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Wednesday, February 23, 2011

January Existing Home Sales: 5.36 million SAAR, 7.6 months of supply

by Calculated Risk on 2/23/2011 10:00:00 AM

The NAR reports: January Existing-Home Sales

Existing-home sales, which are completed transactions that include single-family, townhomes, condominiums and co-ops, increased 2.7 percent to a seasonally adjusted annual rate of 5.36 million in January from a downwardly revised 5.22 million in December, and are 5.3 percent above the 5.09 million level in January 2010.
Total housing inventory at the end of January fell 5.1 percent to 3.38 million existing homes available for sale, which represents a 7.6-month supply at the current sales pace, down from an 8.2-month supply in December. The inventory supply is at the lowest level since December 2009 when there was a 7.3-month supply.
Existing Home Sales Click on graph for larger image in new window.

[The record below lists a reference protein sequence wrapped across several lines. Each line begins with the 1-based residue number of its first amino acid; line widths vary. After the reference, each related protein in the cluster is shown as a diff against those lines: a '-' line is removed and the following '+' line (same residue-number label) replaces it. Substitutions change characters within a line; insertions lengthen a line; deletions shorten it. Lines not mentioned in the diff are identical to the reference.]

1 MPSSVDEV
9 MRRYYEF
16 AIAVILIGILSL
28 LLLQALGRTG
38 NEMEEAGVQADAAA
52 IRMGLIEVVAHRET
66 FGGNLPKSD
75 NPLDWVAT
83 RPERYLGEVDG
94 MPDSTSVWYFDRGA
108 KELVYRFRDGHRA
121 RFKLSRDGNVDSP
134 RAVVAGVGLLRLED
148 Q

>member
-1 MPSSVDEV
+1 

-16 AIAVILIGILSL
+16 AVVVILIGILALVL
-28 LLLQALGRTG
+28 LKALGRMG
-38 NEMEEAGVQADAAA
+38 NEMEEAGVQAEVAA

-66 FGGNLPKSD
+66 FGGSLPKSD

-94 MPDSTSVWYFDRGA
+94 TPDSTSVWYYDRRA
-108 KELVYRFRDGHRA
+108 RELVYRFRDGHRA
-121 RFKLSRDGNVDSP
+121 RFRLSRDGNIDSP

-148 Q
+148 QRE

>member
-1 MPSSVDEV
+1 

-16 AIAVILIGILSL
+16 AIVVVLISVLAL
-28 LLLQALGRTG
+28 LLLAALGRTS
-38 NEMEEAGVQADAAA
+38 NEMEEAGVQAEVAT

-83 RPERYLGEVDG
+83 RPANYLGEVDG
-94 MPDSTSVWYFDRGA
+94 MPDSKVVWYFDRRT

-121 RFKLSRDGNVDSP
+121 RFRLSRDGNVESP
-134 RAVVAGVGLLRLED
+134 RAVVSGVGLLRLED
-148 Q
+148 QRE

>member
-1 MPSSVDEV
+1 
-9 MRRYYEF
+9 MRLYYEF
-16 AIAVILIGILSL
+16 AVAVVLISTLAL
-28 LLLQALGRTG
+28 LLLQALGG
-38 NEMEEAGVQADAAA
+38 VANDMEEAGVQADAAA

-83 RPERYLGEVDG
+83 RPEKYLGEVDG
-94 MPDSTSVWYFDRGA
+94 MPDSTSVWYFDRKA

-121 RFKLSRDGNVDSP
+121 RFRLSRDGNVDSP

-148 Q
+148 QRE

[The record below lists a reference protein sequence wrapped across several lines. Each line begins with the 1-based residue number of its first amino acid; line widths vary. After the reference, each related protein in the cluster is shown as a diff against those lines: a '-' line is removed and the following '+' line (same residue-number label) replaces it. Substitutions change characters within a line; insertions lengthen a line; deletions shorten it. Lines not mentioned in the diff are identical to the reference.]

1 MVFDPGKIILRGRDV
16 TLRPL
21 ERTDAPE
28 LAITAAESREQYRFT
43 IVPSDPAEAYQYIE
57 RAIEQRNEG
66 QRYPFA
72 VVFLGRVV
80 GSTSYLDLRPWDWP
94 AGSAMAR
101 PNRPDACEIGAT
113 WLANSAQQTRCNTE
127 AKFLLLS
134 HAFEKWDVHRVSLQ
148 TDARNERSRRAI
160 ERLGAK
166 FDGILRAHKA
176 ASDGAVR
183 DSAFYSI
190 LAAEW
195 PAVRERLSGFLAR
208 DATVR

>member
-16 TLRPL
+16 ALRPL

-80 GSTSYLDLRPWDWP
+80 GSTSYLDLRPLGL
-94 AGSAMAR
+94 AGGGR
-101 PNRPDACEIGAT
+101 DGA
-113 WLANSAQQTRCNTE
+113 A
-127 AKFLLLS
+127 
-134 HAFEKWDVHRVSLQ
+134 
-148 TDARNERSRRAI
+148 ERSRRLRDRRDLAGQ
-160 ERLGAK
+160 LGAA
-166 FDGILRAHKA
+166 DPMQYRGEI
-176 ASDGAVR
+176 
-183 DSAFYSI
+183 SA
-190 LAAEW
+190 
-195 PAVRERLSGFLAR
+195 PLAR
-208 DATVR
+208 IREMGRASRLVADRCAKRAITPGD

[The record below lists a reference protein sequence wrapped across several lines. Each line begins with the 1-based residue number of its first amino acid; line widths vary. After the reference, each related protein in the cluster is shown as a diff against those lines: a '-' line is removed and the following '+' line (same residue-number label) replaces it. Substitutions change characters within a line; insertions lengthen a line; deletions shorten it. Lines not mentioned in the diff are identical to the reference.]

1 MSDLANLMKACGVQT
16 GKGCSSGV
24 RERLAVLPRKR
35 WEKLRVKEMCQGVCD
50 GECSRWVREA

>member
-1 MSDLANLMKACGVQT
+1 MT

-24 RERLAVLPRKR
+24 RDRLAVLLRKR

This graph shows existing home sales, on a Seasonally Adjusted Annual Rate (SAAR) basis since 1993.

Sales in January 2010 (5.36 million SAAR) were 2.7% higher than last month, and were 5.3% higher than January 2010.

Existing Home InventoryThe second graph shows nationwide inventory for existing homes.

According to the NAR, inventory decreased to 3.38 million in January from 3.56 million in December.

Inventory is not seasonally adjusted and there is a clear seasonal pattern with inventory peaking in the summer and declining in the fall - and then really declining during the holidays. So this decline was expected. Inventory should start to increase again in February.

Existing Home Sales Months of SupplyThe last graph shows the 'months of supply' metric.

Months of supply decreased to 7.6 months in January from 8.2 months in December. The months of supply will probably increase over the next few months as sales slow a little, and inventory increases. This is still higher than normal.

These sales numbers were above the consensus of 5.2 million SAAR, and are above what I expected (Lawler's forecast was 5.17 million). I'll have more later.

Special Note: Back in January, I noted that it appeared the NAR had overestimated sales by 5% or so in 2007, and that the errors had increased since then (perhaps 10% or 15% or more in 2009 and 2010). I reported in January that the NAR was working on benchmarking existing home sales for earlier years with other industry data, and I expected "this effort will lead to significant downward revisions to previously reported sales". The numbers reported today were estimated using the old method and will probably be revised down significantly, but they are still useful on a month-to-month basis.